However, when we cause trouble for the Gospel and live our lives in a counter cultural way we will face trials and struggles. Life will not always be easy. Life will be good, but good according to God’s standards. There will be trials. Through the book of James God sends this message,

Count it all joy, my brothers,[b] when you meet trials of various kinds, for you know that the testing of your faith produces steadfastness. And let steadfastness have its full effect, that you may be perfect and complete, lacking in nothing” (James 1:2-4).

The message is plain. Our Christian walk will not be easy. There will be times and places we are asked to lay aside what is good for ourselves for what is good for the glory of God. We will be asked to lay aside financial security; friendships, relationships, physical health, and pride for the Gospel so that God is glorified. Please take a moment right now to think about the dark times you have faced in your own lives. (pause) What was hard about it? (pause) What did you have to give up, or of what were you deprived? (pause) Did you grow in your faith through the struggle? (pause) Did you turn away from God because it was hard and did not fit your expectation of a loving God? (pause) Did you become more fearful of what the world can do to you; to any of us? (pause) Or did you become braver? Did you become bolder for Christ because now you know just what God can do in you for others.

God did not spare God’s own son Jesus Christ. I don’t think we should expect God to spare us from the hard times. The question we must all ask is how will we face those hard times? Will we grumble and groan that such a time has come upon us? (pause) We all wish that such a time would not come upon us. Or will we search for ways to use the hard times to help us to grow in our faith. With the threat of the Corona virus, and the NBA, and the NCAA cancelling games it would be easy to cave into fear. With the schools closing and churches not holding worship for two weeks it would be easy to fall into scapegoating the pastor, our elected officials, or the people in China. It would be easy to hoard the toilet paper. It would be easy to hoard the hand sanitizer or alcohol wipes. I was just in the Dollar General the other day and all of the wipes were gone! It would be easy to go the other way to be foolhardy and reckless; to never cancel anything and to travel and to run the risk of exposing ourselves, our families and those we care about to the Corona virus just because we refuse to live in fear. Or we can look to John Wesley’s rules and ask the questions, What does it mean to Do No Harm today? (pause) What does it mean to try to do all the Good we can in all of the ways we can today? (pause) How do we as the church do the most good to the most people while doing the least amount of harm we can muster?

My brothers and sisters there is something about the difficult times and places in our lives that makes them important, or even holy. Historians are not positive where Jesus was crucified. Honestly, I am not sure why anyone would really want to remember that place of pain and shame. However, in the third century AD the Roman Emperor Constantine – after having legalized Christianity decided the place where Jesus died was important. Constantine asked around and discovered what is likely the place of the skull called Golgatha, and there he had a church built. The church is still there today. It is called the Church of the Holy Sepulcher. In 2016 some 120,000 people visited this holy site. It seems to me the places which were the hardest to pass through are very often the places we come to revear the most. We value these places or consider them holy because of what they cost us; because of what they taught us; because of what we learned while we were there. How many of the veterans in the room have forgotten where they went through boot camp or what that was like? (pause) How many mothers have forgotten the hospitals where they gave birth to their children? (pause) There is just something about what we went through in those places that leave a mark on our souls. To think of them with reverence is not to cherish the pain we went through, it is to value and appreciate the lessons we learned while we were there.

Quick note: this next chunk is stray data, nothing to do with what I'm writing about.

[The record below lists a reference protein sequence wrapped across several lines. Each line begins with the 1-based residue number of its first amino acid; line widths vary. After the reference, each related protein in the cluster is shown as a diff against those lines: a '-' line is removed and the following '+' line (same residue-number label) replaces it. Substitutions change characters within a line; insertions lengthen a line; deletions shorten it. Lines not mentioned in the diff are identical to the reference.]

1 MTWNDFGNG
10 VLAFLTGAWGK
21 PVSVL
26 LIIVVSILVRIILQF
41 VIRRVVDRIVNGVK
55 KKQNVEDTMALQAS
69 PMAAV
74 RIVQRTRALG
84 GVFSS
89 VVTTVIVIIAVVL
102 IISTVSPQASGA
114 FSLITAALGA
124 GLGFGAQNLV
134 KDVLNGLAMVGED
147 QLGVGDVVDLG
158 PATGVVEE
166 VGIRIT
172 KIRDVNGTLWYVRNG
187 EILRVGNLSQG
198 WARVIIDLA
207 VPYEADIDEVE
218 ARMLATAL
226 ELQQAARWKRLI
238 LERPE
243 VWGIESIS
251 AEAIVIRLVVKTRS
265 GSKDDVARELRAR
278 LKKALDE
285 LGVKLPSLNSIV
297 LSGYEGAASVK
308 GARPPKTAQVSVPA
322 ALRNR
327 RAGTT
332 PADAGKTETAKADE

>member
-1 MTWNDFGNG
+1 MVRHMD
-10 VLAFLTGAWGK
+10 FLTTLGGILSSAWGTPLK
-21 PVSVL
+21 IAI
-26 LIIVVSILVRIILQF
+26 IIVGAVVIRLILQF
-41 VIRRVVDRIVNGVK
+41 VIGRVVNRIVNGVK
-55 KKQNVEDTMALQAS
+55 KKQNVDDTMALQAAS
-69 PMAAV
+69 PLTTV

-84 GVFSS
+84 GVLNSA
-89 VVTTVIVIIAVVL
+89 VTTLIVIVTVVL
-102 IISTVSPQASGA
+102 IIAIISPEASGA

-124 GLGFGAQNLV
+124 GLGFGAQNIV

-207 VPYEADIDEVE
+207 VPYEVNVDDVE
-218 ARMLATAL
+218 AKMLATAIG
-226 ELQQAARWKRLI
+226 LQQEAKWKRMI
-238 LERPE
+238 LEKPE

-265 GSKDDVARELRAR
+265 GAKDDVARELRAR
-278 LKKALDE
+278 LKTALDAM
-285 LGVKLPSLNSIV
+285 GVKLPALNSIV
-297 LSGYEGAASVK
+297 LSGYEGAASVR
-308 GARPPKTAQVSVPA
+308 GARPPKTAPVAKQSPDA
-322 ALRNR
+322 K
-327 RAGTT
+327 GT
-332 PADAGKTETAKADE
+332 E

Perhaps; perhaps all of the closings for the Coronoa virus will be the same kind of thing. Perhaps being quarantined and the closing of schools and churches, and the cancelling of sporting events will be one of those times when the inconvenience will give us an opportunity to grow closer to Christ. How will we show our love for God and neighbor? Maybe we will check in with a neighbor – especially an elderly neighbor to make sure they are alright. Maybe we will share some extra toilet paper. Maybe we will see each other in a new light when we come out of quarantine. Maybe, just maybe we will have a new found respect and appreciation for one another.

My sisters and brothers Jesus really did die on the cross. Jesus died on the cross for all of our sins. Jesus’ death is a place in time of heart ache and misery. However, without Christ’s sacrifice on the cross we would not have the possibility to die to our sins. Without Jesus’ death on the cross we would not have the gift of Christ’s resurrection. We may also be asked to walk through the valley of the shadow of death. If that is the path God is calling you to walk, “Fear no evil, for God is with you.” God will correct and guide us so long as we seek God first, and allow God to shape our journey.


In the Name of Jesus Christ,



[1] Newworldson, “Learning To Be The Light”

[2] Tia Dalma, “Pirates of the Caribbean: Dead Man’s chest”